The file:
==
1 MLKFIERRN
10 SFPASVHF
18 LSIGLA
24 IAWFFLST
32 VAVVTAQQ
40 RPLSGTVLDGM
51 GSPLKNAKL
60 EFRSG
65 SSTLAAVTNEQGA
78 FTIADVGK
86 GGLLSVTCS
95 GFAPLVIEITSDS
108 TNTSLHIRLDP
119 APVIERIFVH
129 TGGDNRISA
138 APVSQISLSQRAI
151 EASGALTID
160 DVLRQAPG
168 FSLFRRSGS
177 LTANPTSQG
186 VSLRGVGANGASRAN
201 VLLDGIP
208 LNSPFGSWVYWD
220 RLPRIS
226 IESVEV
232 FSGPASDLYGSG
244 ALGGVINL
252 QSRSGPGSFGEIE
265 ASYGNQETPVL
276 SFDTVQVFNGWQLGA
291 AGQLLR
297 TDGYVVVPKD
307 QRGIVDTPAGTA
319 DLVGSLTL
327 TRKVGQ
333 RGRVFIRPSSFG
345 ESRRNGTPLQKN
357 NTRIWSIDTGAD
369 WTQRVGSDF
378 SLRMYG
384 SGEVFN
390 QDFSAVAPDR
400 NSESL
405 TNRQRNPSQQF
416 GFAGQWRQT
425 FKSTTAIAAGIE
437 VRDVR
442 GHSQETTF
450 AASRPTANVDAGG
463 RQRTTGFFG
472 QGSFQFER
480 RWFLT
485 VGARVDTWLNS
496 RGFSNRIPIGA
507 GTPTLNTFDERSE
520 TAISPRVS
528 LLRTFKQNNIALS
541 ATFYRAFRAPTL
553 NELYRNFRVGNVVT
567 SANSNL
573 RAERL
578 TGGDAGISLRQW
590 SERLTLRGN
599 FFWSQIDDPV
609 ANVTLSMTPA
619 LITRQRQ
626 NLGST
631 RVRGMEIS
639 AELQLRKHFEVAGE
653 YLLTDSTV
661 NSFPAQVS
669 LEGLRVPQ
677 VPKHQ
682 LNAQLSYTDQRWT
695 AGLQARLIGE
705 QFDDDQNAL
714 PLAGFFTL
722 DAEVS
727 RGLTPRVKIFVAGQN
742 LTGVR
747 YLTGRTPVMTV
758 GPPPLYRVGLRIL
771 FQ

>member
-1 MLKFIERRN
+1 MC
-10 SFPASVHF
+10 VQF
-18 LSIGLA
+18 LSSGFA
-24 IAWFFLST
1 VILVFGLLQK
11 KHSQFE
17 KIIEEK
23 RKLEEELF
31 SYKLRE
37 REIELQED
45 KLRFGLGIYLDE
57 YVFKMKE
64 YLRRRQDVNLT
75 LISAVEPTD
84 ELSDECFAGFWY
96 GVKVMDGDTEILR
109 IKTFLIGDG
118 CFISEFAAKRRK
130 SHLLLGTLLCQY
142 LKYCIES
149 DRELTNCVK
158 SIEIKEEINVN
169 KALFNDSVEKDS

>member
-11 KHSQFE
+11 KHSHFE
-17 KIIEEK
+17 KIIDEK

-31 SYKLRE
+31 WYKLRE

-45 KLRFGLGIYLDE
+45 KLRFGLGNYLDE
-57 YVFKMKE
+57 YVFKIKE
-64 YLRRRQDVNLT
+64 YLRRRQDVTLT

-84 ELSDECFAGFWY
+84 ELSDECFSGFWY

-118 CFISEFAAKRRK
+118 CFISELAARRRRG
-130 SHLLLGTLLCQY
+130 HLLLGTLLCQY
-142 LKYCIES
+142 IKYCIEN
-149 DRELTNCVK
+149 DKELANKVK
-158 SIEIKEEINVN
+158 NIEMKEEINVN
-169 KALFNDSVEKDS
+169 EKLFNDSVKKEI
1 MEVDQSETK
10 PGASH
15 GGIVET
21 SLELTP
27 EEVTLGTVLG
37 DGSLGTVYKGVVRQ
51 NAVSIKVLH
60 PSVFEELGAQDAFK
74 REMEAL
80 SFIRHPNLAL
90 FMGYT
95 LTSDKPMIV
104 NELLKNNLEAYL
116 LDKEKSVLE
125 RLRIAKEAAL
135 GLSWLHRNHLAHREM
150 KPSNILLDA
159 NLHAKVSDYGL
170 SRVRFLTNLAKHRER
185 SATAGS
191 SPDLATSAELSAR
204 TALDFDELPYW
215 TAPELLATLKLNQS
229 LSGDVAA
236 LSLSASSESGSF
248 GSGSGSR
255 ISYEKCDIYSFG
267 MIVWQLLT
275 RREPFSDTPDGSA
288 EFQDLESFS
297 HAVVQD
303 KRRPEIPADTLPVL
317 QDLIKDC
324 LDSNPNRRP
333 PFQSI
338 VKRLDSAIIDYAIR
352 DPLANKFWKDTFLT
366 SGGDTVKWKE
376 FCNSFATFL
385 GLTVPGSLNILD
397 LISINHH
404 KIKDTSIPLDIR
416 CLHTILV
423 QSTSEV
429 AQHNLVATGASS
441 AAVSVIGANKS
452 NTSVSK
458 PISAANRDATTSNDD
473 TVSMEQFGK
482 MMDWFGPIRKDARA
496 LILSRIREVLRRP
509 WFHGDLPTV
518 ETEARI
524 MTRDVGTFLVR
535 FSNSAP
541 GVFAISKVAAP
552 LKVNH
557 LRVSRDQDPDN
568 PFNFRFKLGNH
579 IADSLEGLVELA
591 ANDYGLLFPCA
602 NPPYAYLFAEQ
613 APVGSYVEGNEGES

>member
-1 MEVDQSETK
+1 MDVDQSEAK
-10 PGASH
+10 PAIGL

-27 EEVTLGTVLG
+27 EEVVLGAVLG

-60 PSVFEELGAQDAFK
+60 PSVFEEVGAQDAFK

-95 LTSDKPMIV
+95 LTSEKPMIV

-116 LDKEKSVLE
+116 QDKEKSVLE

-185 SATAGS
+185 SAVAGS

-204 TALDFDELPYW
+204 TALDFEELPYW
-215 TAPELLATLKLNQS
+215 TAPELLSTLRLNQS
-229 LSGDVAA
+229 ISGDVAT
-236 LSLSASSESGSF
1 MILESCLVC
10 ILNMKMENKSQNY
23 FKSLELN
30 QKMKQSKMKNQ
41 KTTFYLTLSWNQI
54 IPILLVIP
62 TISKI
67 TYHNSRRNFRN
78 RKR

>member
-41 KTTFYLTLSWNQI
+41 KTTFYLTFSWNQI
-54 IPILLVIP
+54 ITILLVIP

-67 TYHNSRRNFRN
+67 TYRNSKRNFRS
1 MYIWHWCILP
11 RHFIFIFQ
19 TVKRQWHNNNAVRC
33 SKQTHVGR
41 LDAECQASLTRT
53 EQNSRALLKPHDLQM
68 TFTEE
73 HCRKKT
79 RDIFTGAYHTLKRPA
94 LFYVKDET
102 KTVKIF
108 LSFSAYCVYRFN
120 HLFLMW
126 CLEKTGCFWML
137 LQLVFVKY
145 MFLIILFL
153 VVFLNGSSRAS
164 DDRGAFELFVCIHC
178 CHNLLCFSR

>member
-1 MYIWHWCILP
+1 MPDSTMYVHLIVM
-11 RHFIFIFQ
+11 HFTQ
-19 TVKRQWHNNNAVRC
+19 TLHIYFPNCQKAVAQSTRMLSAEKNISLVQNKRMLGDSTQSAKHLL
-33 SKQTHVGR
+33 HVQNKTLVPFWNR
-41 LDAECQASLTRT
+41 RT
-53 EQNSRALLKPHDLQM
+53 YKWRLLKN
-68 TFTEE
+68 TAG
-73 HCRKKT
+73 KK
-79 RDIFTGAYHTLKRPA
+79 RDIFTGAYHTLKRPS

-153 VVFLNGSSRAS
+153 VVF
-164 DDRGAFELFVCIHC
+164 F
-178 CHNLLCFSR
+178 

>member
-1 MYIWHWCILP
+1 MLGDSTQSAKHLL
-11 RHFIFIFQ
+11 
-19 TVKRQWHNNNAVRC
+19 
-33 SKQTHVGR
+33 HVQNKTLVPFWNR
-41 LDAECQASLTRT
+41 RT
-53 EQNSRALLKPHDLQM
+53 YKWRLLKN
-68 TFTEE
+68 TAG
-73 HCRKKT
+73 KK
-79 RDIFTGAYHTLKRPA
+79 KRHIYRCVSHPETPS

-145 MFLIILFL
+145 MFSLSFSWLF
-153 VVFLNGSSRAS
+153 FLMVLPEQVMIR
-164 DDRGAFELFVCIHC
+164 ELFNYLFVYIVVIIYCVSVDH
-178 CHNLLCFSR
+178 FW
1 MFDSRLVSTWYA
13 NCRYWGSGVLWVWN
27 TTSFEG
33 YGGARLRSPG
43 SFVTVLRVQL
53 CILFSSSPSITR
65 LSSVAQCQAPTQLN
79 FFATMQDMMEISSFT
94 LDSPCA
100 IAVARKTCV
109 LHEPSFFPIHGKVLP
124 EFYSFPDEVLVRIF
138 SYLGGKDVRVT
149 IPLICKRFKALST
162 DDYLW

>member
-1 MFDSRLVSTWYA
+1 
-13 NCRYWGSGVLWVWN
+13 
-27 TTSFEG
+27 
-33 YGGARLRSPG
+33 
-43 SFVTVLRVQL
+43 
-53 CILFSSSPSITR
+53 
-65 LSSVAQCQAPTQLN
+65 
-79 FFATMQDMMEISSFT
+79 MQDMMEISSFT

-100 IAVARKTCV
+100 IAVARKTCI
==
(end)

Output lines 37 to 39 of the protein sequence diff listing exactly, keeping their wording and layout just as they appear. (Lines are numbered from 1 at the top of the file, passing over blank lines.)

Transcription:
345 ESRRNGTPLQKN
357 NTRIWSIDTGAD
369 WTQRVGSDF